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Air New Zealand’s ‘middle-seat sale’ booms

written by Adam Thorn | September 15, 2020
An Air New Zealand Boeing 787-9 at Sydney Airport. (Seth Jaworski)
An Air New Zealand Boeing 787-9 at Sydney Airport. (Seth Jaworski)

Air New Zealand appears to have quickly bounced back from the blow of Auckland’s second lockdown after it sold 70,000 seats in just six hours on Monday.

Yesterday, Prime Minister Jacinda Ardern announced she was to axe social distancing on transport immediately, which led to the Kiwi flag carrier launching a flash sale to fill previously unoccupied middle seats.

“From Tāmaki Makaurau – Tāhuna, Te Whanganui-a-Tara and Ōtautahi were hot destinations, and it’s terrific to see customers snap up flights to Waihōpai, Whangārei and Kerikeri too,” said the business’ chief executive, Greg Foran. “There was also strong demand for bookings for travel out of Ōtautahi and Te Whanganui-a-Tara.”

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In total, Air New Zealand revealed it sold more than 110,000 seats, compared with the usual 31,000 per day pre-COVID-19.

The sale saw 180,000 of its cheapest fares available for booking across all 20 ports, with 9,000 of those coming during the upcoming school holidays. Some 160,000 fares were offered for under $50.

The Kiwi flag carrier first axed social distancing in June but was forced to reintroduce the measure after the country experienced an apparent second wave of COVID-19 cases, which also led to flights from Auckland being temporarily cancelled. Passengers will still be asked to wear masks on all flights.

Air New Zealand revealed that while planes could be filled to capacity, a new policy will limit the number of passengers in domestic lounges to 100 at any given time.

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The airline estimates it’s now flying approximately 200,000 seats per week, which is around 70-75 per cent of pre-COVID-19 capacity.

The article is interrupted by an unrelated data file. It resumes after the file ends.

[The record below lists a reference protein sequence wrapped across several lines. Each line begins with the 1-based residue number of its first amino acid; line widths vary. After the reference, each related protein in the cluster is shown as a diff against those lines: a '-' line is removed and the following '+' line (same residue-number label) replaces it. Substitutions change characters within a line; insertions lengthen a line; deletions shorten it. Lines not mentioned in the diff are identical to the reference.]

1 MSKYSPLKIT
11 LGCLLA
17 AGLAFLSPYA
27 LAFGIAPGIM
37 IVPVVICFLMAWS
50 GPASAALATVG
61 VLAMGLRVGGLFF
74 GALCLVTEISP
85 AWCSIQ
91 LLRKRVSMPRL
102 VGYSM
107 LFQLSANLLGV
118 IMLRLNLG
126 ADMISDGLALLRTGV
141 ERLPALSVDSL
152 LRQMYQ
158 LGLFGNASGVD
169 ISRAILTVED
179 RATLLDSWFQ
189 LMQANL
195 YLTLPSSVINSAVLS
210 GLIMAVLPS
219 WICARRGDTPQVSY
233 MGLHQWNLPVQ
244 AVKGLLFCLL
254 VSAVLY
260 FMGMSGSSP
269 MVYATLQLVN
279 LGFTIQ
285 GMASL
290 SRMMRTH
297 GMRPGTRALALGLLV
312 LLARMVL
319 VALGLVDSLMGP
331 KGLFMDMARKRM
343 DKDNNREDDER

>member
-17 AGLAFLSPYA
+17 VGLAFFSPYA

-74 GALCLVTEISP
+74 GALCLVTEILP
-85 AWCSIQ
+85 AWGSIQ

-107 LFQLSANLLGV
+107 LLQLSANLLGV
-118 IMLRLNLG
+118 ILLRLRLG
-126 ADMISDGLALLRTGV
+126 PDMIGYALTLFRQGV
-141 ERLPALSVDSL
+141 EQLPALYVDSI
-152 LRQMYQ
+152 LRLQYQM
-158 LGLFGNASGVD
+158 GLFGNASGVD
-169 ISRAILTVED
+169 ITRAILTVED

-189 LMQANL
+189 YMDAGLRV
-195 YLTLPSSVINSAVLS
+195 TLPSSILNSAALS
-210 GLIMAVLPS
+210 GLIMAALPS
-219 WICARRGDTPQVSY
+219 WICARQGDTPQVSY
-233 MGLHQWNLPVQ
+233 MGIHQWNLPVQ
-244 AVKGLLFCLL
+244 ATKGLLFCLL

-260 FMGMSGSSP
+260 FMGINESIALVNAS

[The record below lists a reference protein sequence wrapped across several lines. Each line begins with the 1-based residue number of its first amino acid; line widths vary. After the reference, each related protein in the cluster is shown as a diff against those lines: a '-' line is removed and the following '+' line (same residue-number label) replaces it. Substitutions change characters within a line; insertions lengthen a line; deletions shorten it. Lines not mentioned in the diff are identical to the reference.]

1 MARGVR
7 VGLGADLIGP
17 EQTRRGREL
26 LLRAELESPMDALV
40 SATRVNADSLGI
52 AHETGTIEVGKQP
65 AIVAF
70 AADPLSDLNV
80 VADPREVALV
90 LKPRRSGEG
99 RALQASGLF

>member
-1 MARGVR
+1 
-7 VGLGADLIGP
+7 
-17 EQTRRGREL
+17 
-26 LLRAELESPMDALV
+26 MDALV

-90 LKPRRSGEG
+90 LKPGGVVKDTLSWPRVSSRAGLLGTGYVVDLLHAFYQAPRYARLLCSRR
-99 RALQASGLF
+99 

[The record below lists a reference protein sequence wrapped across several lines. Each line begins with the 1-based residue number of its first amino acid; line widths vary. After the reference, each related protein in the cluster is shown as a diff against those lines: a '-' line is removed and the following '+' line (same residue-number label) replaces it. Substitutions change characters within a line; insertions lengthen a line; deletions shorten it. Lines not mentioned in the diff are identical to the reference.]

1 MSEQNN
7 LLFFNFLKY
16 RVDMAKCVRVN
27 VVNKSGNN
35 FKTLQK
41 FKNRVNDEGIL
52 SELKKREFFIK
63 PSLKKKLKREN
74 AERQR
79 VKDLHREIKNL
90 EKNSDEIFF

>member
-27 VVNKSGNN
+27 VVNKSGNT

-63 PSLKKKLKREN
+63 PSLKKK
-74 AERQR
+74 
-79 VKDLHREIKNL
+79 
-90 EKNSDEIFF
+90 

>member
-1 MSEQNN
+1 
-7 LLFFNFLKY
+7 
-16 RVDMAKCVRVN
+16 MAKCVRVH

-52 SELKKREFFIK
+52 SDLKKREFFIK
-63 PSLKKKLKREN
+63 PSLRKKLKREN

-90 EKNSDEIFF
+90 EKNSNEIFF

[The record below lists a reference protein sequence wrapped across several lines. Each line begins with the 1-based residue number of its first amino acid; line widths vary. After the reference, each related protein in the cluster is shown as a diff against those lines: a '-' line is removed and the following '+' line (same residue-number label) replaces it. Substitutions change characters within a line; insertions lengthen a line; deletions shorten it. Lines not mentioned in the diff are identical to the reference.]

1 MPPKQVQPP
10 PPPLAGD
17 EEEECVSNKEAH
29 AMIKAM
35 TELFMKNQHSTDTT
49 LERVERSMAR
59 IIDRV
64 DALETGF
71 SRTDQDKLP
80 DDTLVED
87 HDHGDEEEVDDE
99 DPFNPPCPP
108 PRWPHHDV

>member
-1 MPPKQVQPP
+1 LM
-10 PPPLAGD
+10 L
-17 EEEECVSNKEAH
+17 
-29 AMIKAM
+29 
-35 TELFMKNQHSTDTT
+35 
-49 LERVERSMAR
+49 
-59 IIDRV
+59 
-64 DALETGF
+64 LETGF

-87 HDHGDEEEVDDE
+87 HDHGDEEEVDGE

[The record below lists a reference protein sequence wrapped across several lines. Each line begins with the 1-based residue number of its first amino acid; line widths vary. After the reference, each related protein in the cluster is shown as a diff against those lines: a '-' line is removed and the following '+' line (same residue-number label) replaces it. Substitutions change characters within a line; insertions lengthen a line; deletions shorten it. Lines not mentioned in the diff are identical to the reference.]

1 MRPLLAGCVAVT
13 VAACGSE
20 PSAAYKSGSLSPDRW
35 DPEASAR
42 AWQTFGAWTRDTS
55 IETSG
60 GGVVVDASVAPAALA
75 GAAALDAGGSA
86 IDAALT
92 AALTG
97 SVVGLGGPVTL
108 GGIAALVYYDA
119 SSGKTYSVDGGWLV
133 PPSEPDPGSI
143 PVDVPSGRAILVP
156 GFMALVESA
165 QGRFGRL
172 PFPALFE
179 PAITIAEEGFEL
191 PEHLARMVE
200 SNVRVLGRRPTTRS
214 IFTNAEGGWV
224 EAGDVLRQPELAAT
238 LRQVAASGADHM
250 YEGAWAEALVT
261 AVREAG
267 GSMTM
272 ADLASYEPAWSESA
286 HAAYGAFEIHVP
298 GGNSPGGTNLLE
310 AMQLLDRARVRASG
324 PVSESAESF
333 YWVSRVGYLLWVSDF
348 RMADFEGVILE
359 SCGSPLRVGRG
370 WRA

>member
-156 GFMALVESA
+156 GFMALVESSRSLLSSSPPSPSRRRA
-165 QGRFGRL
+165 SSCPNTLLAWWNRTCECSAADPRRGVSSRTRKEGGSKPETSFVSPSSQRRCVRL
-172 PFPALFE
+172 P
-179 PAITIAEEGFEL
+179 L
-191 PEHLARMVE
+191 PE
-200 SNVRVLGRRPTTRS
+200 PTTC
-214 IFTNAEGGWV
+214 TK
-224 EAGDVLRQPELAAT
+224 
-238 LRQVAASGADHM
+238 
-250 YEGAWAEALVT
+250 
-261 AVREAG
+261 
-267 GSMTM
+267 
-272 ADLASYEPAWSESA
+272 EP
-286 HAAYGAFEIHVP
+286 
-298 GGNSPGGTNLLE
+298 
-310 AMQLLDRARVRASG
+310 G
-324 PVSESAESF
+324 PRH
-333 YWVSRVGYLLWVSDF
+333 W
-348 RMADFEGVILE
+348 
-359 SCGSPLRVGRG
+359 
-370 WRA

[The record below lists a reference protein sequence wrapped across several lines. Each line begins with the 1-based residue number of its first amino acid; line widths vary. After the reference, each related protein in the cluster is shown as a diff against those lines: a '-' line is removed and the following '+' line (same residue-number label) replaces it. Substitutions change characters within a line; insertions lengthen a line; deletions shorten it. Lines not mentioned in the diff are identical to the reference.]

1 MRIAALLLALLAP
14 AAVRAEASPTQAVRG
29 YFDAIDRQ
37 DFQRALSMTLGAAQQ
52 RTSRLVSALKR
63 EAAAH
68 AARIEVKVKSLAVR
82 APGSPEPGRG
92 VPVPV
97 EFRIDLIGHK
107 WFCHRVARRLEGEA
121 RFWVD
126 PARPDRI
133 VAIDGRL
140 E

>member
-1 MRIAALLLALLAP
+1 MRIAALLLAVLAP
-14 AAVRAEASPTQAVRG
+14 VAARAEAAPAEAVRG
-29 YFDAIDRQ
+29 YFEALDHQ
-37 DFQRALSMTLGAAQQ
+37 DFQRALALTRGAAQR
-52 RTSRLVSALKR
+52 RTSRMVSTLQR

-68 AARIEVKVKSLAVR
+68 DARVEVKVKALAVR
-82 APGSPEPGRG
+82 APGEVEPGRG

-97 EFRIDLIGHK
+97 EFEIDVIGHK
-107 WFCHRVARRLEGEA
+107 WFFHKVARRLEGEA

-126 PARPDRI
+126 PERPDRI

Internationally, the picture is less positive. Last week, Air New Zealand blamed the resurgence of COVID-19 for its decision to send many of its 777s to desert boneyards in Roswell, New Mexico, and Victorville, California.

The airline also announced the grounding of its entire 777 fleet would be extended from the end of 2020 until “at least” September 2021.

Now the flag carrier’s international schedule will be operated by more fuel-efficient 787 Dreamliners, with A320s and A320/21neos flying trans-Tasman and Pacific routes.

The resumption of full capacity will be a tonic to the business after it recorded an enormous statutory loss before tax of $575 million (NZ$629 million) for the last financial year.

Pre-coronavirus, the airline recorded an interim profit of $181 million (NZ$198 million) for the first half of the financial year, before restrictions led to an almost three-quarter drop in passenger revenue.

The inclusion of school holiday flights in the sale is likely a reaction to Air New Zealand reporting record passenger numbers for the July school holidays.

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Air New Zealand’s ‘middle-seat sale’ booms Comment

  • Al

    says:

    For the non-Kiwi’s (and even some of us Kiwi’s that only got a 50% pass on the place names) I offer up a translation for the following:

    “From Tāmaki Makaurau – Tāhuna, Te Whanganui-a-Tara and Ōtautahi were hot destinations, and it’s terrific to see customers snap up flights to Waihōpai, Whangārei and Kerikeri too,”

    It’s Te Reo Maori language week in NZ and Araraurangi (Air New Zealand) took the opportunity to recognise this in their press release.

    Translated text:

    “From Auckland, Wellington and Christchurch were hot destinations and it’s terrific to see customers snap up flights to Blenheim, Whangarei and Kerikeri too,”

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